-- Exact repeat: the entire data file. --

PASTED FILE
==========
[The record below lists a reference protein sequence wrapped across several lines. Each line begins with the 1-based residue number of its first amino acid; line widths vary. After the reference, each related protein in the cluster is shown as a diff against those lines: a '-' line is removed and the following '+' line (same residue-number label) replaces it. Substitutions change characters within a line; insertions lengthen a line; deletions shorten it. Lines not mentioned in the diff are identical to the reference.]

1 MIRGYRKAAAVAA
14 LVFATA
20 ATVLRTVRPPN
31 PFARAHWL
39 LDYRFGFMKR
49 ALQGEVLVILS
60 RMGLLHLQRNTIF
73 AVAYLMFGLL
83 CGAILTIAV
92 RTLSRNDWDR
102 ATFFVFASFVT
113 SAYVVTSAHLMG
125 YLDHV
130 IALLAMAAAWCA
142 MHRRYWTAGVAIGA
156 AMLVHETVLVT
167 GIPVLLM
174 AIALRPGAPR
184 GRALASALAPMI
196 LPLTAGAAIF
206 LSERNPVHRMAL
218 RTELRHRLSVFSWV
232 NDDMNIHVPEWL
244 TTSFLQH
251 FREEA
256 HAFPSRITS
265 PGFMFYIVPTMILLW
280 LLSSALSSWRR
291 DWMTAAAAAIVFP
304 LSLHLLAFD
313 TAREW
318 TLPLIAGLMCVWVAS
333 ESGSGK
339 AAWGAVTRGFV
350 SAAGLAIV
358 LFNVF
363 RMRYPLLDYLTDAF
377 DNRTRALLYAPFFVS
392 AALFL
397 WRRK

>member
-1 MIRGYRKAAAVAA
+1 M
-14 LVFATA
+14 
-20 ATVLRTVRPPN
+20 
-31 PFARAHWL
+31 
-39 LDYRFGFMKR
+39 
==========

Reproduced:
[The record below lists a reference protein sequence wrapped across several lines. Each line begins with the 1-based residue number of its first amino acid; line widths vary. After the reference, each related protein in the cluster is shown as a diff against those lines: a '-' line is removed and the following '+' line (same residue-number label) replaces it. Substitutions change characters within a line; insertions lengthen a line; deletions shorten it. Lines not mentioned in the diff are identical to the reference.]

1 MIRGYRKAAAVAA
14 LVFATA
20 ATVLRTVRPPN
31 PFARAHWL
39 LDYRFGFMKR
49 ALQGEVLVILS
60 RMGLLHLQRNTIF
73 AVAYLMFGLL
83 CGAILTIAV
92 RTLSRNDWDR
102 ATFFVFASFVT
113 SAYVVTSAHLMG
125 YLDHV
130 IALLAMAAAWCA
142 MHRRYWTAGVAIGA
156 AMLVHETVLVT
167 GIPVLLM
174 AIALRPGAPR
184 GRALASALAPMI
196 LPLTAGAAIF
206 LSERNPVHRMAL
218 RTELRHRLSVFSWV
232 NDDMNIHVPEWL
244 TTSFLQH
251 FREEA
256 HAFPSRITS
265 PGFMFYIVPTMILLW
280 LLSSALSSWRR
291 DWMTAAAAAIVFP
304 LSLHLLAFD
313 TAREW
318 TLPLIAGLMCVWVAS
333 ESGSGK
339 AAWGAVTRGFV
350 SAAGLAIV
358 LFNVF
363 RMRYPLLDYLTDAF
377 DNRTRALLYAPFFVS
392 AALFL
397 WRRK

>member
-1 MIRGYRKAAAVAA
+1 M
-14 LVFATA
+14 
-20 ATVLRTVRPPN
+20 
-31 PFARAHWL
+31 
-39 LDYRFGFMKR
+39 